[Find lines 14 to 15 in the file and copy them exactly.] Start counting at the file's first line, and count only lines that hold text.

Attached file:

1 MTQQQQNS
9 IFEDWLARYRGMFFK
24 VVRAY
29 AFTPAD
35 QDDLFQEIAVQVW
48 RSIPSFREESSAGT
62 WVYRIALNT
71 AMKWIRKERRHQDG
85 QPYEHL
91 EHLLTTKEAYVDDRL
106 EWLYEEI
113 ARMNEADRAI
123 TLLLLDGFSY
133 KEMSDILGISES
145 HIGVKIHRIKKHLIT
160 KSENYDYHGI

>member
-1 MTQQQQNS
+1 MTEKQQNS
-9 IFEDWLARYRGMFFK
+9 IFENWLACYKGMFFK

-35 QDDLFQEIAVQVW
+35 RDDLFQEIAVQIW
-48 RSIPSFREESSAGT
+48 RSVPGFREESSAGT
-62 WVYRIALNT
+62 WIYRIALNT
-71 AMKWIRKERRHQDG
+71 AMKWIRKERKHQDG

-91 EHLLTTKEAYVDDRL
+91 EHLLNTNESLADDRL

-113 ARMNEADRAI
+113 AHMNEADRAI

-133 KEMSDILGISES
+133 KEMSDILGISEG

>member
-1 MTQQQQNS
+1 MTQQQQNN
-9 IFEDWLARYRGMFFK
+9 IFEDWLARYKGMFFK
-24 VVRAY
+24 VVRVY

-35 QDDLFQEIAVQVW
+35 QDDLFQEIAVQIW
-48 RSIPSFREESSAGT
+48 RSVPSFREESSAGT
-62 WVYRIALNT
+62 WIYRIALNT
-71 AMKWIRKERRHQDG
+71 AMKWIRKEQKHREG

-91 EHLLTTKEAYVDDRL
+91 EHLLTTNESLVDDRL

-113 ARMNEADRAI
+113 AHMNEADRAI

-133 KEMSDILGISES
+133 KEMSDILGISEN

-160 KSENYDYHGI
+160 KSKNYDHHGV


133 KEMSDILGISES
145 HIGVKIHRIKKHLIT